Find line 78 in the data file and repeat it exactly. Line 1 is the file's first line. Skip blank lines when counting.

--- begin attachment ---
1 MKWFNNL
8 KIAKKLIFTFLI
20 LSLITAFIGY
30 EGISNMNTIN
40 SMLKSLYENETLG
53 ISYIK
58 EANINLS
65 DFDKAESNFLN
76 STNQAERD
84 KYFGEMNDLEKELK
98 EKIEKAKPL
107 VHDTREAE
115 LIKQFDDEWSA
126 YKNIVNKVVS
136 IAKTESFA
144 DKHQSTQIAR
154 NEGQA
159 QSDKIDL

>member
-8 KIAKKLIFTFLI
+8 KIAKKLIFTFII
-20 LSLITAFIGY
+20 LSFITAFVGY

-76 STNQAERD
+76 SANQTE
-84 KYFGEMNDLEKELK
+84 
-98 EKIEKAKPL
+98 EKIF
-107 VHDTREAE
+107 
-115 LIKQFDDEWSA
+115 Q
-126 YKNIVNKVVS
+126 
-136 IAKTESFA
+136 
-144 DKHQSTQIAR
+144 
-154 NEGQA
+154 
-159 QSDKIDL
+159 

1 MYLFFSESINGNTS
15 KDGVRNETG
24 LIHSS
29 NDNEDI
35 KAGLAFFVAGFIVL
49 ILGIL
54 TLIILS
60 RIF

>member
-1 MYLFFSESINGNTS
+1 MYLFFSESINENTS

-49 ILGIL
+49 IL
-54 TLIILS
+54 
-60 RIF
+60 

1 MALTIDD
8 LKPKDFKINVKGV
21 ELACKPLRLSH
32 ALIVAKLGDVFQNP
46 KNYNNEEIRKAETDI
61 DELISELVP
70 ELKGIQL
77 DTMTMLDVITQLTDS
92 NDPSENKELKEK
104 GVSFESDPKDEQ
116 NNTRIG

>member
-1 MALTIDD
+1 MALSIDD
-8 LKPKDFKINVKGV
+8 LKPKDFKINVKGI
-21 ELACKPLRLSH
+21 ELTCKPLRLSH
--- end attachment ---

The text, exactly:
+21 ELTCKPLRLSH